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Splash-ink in Water Swimming to World

Date:2011-10-19

Using their special techniques just like painters drawing with pens, breeding experts can make red or black as the major color of koi and develop new koi varieties with different brightly colored markings or color variations with smooth strokes and complete composition, because from a koi’s back to its belly it’s just like a rice paper. Thanks to the continuous efforts by Sing Chang Koi Farm CEO Chung Yingying, one after another shiny beautiful koi has leapt from Lunbei Township in Yunlin County onto the world stage, making Taiwan koi shine in the international market!

Ms. Chung (second left) took part in the 2009 Holland Koishow.

In 2003, Ms. Chung, Yingying went to the Netherlands for the first time to visit the koi show. She said, “I was shocked at the exhibition upon seeing the koi at display: Why were the koi so ugly? The more frightening thing was that fishes in my house that nobody would take could be sold at 45 euro each!” Therefore, she began calculating the cost in the mind: “Farming a fish costs about NT$50, plus the NT$40 cost of shipping, even to estimate the total cost at NT$100, but its selling price was up to 45 euro!” At that time the exchange rate was NT$47.00 to the euro. So Ms.Chung judged that it is absolutely profitable to export koi and there are huge business opportunities for the export.

International marketing of koi then was mainly dependent on traders making purchases in Japan, Malaysia and other places of production. Although traders had purchased koi in Taiwan, but Taiwan koi were packaged in Japanese cartons, so the international market was not aware that Taiwan also produces koi.

“When I went abroad to promote Taiwan koi, the reaction was always that they had never heard about or seen Taiwan koi. I found it very strange, because obviously Taiwan koi are very beautiful and have been exported with good results, how come they have not heard about it?” In the end Ms. Chung decided to take part in koi exhibitions abroad and specially marked the exhibition booth “Formosa Taiwan” so as to get people to know Taiwan koi.

However, Ms. Chung was deeply wronged by the results of participating in foreign exhibitions. “Upon seeing our beautiful koi foreign buyers always insisted that they were Japanese koi, or even claimed that they must be injected with pigments to have such beautiful colors.” Although Ms. Chung insisted that the colors were natural, foreign buyers just did not believe it. Not giving up easily, Ms. Chung has tried her best to persuade foreign buyers and finally polished the golden brand of Taiwan koi.

Garden landscape will be enriched considerably with some koi in pond.

From a novice to being drawn into koi farming and engaging in unprecedented direct international trade of Taiwan koi from the place of production, Ms. Chung has suffered a lot of losses along the way. But she was very smart to hire professional consultants abroad to not only help her in the field of international marketing with foreigner thinking and logic, but also turn various setbacks into the driving force of progress through positive thinking.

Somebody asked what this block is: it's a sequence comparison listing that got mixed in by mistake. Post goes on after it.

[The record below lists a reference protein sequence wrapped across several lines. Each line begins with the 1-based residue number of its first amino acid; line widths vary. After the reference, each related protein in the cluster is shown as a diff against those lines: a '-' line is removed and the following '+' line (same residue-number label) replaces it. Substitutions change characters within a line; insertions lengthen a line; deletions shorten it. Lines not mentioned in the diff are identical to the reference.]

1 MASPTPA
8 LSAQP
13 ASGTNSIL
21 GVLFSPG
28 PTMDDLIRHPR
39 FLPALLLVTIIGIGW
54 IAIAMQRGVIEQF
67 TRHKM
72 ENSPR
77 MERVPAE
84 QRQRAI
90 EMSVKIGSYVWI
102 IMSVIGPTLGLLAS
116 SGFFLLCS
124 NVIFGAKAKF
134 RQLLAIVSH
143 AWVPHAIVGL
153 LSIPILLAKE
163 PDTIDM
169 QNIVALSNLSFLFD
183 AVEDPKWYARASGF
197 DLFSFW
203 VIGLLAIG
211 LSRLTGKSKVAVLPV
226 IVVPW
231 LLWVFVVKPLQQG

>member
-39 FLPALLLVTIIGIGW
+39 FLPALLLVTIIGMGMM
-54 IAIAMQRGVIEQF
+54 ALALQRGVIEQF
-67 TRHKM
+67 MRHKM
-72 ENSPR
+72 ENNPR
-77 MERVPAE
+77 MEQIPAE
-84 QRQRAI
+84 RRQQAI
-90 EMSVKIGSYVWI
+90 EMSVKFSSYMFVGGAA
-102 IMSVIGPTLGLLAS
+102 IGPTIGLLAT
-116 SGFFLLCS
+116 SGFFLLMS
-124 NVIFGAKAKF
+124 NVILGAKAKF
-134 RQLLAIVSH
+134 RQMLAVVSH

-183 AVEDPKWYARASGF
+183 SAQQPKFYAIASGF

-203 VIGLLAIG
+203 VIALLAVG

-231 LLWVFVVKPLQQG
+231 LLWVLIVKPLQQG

Speaking of koi appreciation, there are national preferences with regard to the colors of koi. The Chinese like red and their traditional wedding dresses are all in red, but Western wedding gowns are in white. “Netherlanders just love the color of orange and their royal badge and soccer team clothing are all in orange.” Although cultures and aesthetics in various countries are different, but their pursuit of beautiful things has been fully reflected in koi.

Among ornament fishes, koi is a variety with high price not easily being affected by oil and feed price hikes, so it can export the foreyu market. For example, koi is Japan’s national fish and a top-class koi being raised for 7 to 10 years in Japan can be sold at a high price of up to NT$10 million. “We also hope to progress towards this goal, but now Taiwan does not have such a large amount of koi as Japan does. For instance, exporting koi obviously could make a lot of money before the global financial crisis, but we did not have sufficient koi to meet the demand of foreign markets.”

Taiwan ’s koi industry is facing talent gaps, and senior masters have koi farming techniques but they lack the concepts of international marketing and standard operating procedures. “We need young people to get involved in the industry,” said Ms. Chung seriously and thoughtfully. Therefore, she has led students of National Chiayi University to see koi exhibitions abroad to open their eyes and visit koi breeding in Japan to understand their future competitors and the direction for furrher efforts.

In Ms. Chung eyes, money and fame are just additional rewards. What she has been longing is that in the course of struggle all participants have a common ideal and a life of passion to move others. She hopes that her life will be full of passion and very active in order to inspire human life while enabling Taiwan’s splash-ink artwork in water swimming towards the world.

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